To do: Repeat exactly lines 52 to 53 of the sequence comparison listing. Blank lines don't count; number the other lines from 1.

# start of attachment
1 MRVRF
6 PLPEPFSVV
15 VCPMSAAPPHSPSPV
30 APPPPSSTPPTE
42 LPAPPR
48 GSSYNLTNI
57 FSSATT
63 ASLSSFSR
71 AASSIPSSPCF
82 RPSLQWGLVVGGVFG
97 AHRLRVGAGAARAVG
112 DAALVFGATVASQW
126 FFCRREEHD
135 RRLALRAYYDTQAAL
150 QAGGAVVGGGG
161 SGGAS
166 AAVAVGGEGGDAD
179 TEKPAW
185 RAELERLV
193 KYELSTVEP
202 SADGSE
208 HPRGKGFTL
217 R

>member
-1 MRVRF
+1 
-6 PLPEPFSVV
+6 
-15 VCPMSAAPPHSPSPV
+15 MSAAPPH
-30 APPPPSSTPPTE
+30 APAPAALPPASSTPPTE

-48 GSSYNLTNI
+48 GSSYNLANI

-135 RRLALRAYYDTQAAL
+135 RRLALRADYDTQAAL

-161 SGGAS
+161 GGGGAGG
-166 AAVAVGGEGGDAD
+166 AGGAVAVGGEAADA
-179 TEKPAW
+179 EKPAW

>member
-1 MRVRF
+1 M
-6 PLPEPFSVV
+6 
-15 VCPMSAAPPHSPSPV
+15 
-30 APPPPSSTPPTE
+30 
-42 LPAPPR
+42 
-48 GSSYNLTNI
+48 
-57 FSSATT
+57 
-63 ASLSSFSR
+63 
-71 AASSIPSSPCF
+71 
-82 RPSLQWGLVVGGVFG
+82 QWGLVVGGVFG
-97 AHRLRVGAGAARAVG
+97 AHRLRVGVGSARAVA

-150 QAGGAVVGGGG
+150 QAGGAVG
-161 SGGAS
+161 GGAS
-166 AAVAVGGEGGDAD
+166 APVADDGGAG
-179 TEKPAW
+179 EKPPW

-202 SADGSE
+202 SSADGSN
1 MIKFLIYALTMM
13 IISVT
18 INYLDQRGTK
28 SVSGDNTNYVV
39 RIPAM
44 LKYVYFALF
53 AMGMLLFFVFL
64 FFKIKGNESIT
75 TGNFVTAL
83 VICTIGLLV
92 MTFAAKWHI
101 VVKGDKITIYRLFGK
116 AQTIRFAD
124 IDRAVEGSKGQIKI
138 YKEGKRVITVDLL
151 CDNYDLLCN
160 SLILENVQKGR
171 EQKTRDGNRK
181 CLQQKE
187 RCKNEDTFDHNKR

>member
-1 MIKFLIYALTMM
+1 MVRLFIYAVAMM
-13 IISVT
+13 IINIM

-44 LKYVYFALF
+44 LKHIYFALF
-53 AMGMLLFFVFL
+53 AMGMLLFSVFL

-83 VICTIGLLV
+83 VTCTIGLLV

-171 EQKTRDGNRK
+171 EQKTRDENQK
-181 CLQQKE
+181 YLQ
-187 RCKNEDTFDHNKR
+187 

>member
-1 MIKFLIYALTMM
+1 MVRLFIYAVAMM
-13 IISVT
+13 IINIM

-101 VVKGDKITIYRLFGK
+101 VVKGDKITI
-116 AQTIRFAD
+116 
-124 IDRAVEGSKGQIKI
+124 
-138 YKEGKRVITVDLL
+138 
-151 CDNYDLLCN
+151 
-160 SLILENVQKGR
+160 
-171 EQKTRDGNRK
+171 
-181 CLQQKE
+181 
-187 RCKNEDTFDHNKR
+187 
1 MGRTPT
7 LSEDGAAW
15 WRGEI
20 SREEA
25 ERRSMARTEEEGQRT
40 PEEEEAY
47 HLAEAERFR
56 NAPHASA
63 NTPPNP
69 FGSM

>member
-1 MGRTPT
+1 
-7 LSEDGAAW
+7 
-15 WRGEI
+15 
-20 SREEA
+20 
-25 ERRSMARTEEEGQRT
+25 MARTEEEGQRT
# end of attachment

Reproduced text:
-42 LPAPPR
+42 